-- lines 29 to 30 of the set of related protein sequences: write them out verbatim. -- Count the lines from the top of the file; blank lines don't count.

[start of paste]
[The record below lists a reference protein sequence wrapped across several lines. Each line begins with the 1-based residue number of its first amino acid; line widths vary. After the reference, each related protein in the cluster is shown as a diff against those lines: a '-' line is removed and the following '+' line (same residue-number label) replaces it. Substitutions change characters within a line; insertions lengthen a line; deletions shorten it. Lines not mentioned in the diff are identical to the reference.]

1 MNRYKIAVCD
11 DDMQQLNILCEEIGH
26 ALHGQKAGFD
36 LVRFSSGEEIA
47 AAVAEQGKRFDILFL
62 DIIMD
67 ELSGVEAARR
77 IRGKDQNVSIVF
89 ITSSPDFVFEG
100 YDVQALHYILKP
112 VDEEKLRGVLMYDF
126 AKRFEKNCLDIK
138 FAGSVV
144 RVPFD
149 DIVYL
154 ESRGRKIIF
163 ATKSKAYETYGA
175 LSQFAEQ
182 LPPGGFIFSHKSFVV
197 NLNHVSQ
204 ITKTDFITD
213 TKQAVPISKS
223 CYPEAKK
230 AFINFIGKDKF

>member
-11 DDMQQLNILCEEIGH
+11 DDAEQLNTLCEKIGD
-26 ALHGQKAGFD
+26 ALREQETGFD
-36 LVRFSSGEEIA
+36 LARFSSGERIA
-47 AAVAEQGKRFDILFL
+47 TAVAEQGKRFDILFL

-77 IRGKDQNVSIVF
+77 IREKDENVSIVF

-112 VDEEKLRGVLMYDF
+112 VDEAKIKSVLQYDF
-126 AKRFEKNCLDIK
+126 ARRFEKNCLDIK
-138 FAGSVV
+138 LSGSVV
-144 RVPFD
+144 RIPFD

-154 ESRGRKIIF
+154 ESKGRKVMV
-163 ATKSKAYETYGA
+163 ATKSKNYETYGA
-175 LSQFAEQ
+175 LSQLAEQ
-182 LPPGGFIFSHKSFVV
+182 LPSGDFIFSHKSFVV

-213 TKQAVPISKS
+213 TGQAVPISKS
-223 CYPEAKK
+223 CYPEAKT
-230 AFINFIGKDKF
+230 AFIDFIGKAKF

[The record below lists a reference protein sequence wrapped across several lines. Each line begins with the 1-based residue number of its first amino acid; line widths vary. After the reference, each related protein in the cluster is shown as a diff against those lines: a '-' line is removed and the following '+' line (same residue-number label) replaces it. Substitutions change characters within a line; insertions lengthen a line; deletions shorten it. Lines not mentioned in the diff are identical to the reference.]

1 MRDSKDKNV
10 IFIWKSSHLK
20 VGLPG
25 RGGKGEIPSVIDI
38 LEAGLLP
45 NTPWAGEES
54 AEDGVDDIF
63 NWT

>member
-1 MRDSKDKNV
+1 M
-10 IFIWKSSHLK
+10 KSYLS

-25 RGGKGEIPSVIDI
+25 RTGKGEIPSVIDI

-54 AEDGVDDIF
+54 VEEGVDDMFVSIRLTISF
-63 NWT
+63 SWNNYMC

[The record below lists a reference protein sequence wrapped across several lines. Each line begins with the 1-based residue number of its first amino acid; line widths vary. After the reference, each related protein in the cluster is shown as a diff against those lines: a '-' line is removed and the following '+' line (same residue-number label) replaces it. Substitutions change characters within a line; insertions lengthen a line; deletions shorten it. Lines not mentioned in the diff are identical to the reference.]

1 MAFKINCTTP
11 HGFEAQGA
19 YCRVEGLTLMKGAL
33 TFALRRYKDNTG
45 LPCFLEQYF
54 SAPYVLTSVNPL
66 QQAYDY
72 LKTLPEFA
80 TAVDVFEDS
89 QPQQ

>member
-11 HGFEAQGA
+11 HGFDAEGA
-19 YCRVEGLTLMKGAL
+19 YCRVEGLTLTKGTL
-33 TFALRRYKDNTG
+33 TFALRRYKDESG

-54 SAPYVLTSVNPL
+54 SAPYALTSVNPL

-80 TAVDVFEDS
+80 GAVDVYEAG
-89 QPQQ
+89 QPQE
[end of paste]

-26 ALHGQKAGFD
+26 ALREQETGFD